what kind of beer do you guys think this recipe falls into? I was shooting for a stout but im not sure it fits in there apter seeing the color and tasting it.

5 gal

9 lbs 2 row
1 lb crystal 80
12 oz chocolate malt
8 oz black barley
8 oz of oats

1/2 oz magnum at 60 mins and 1/2 oz kent at 15

when bottling this i made a cold brew and added it.

Would this fall into some kind of special beer category or what do you guys think this falls into?
Thanks for the help and I willing to hear what you guys think about the recipe and take suggestions.

Cheers
You say you added coffee at bottling?  That makes it a coffee beer, but the base style may be a porter or a stout.  If there was a significant dilution from the coffee addition, it may be closer to a porter.

53
No need to stir at all, really. If you gently pour the warm gelatin on top of the cold beer, the gelatin mixture will settle on top, then cool and drop to the bottom clearing as it goes.

54
Going Pro / Re: Switching careers to brew?
« on: February 24, 2018, 10:17:59 PM »
Why destroy your perfectly good hobby by making it a profession?

THIS^^^^
For years I have said “I’ve already ruined one perfectly good hobby” by going pro.  I am too old to ruin another.

55
General Homebrew Discussion / Re: MoreBeer forum is apparently dead
« on: January 23, 2018, 07:23:26 PM »
I migrated over here from the homebrew digest and at first was pretty grumpy about it, but as I learned the names and the people I became very comfortable here.  I am not familiar with any other forums, beer or otherwise.
I miss Amanda, Tom Schmidlin, Carl (punatic), even though he needed to tell us about his perfect life in Hawaii, and that guy who taught us all about shaken not stirred starters.
I'm happy to have made some friends here in real life as well - Denny, Keith, Jeff R., Mike.  Nice people.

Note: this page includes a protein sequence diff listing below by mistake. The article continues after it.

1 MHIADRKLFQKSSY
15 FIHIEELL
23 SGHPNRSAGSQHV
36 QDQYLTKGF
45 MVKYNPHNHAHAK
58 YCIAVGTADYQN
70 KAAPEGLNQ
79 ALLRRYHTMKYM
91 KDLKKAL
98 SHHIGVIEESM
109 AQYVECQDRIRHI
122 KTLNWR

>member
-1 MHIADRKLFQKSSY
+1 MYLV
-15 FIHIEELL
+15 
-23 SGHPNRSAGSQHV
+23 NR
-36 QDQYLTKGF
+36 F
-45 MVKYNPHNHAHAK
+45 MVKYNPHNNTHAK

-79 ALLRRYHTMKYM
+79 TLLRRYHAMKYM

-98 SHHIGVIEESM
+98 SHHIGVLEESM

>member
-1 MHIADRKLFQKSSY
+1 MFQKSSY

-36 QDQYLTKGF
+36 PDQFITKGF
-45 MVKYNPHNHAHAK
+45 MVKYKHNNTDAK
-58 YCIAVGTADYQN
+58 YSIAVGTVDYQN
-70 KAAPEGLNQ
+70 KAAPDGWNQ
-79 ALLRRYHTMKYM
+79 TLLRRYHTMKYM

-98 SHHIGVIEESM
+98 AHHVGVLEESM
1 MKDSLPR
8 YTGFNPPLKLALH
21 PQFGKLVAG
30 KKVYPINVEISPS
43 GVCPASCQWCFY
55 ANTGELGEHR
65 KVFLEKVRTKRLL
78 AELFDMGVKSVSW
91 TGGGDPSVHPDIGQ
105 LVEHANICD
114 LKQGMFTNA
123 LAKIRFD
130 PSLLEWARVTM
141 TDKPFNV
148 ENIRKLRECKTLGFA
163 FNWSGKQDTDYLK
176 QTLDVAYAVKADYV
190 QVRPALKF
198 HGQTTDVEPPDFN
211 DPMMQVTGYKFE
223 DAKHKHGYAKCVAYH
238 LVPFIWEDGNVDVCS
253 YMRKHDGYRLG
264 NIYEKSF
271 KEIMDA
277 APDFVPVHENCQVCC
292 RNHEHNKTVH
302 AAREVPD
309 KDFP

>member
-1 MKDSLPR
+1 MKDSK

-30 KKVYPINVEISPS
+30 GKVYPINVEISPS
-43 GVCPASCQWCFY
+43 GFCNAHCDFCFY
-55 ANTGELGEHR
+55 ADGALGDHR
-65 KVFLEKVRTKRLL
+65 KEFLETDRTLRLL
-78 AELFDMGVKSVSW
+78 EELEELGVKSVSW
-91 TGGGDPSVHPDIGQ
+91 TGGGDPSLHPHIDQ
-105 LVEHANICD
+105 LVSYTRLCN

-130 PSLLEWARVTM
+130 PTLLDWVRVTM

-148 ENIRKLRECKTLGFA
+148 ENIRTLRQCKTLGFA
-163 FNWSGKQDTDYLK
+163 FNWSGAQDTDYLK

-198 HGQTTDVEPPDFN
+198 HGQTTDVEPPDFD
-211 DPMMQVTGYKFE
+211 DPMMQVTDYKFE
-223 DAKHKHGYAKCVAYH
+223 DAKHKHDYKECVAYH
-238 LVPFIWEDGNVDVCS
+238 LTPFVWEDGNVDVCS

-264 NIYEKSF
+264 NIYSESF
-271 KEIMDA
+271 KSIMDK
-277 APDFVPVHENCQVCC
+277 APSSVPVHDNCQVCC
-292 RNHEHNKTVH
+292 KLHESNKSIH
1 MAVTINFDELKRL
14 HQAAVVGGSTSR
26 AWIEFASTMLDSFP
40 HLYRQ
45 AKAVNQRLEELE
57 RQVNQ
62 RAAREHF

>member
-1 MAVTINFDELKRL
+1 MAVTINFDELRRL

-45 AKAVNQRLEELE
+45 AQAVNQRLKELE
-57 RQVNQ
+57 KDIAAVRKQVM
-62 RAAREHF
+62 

I am brewing less lately and not sharing as much with other non-brewing folks.  I say, let them make their own beer.
I am enjoying learning about the staling effects of oxidation lately.  I must admit that when I first became a judge in the mid 90's I knew German Lagers as stage B oxidized products and did not judge well the ones that were bright and hoppy.  It took a while to relearn that.
 

56
General Homebrew Discussion / Re: Wishful thinking
« on: January 15, 2018, 10:24:49 PM »
I did a cereal decoction mash with some corn for a Classic American Pils and the residue in the pot tasted delicious, although it was a bit stick-to-your-teeth husky.

57
General Homebrew Discussion / Re: Pelican hits a dinger again
« on: January 13, 2018, 02:33:35 PM »
Who puts gin into barrels to begin with anyway?  Gin is all about the botanicals and not about aging.

I am going to be doing it very soon! In fact maybe next month as I am about to distill Yellowhammer's first gin. And why not put some in a barrel? ;)
There was one in that link that Denny posted, Herno, that was aged for a short time in Juniper wood casks.  How cool is that?

58
General Homebrew Discussion / Re: Pelican hits a dinger again
« on: January 12, 2018, 07:31:14 PM »
Who puts gin into barrels to begin with anyway?  Gin is all about the botanicals and not about aging.

https://www.thespiritsbusiness.com/2014/07/top-10-barrel-aged-gins/

Cool.  I am going to look for some Ransom Old Tom.

59
General Homebrew Discussion / Re: Pelican hits a dinger again
« on: January 12, 2018, 04:43:57 PM »
Who puts gin into barrels to begin with anyway?  Gin is all about the botanicals and not about aging.

60
If you are in the Los Angeles area, missed my talk on "The Dinosaur in My Beer" at HomebrewCon, and are the odd sort who wants to hear about the paleontology of beer & brewing, I'll be giving a 20 minute riff on the topic at Nerd Nite Los Angeles this Thursday evening. More info here: https://andybrews.com/2018/01/07/speaking-at-nerd-nite-los-angeles-thursday/
I heard this talk last year at HBC and found it very entertaining.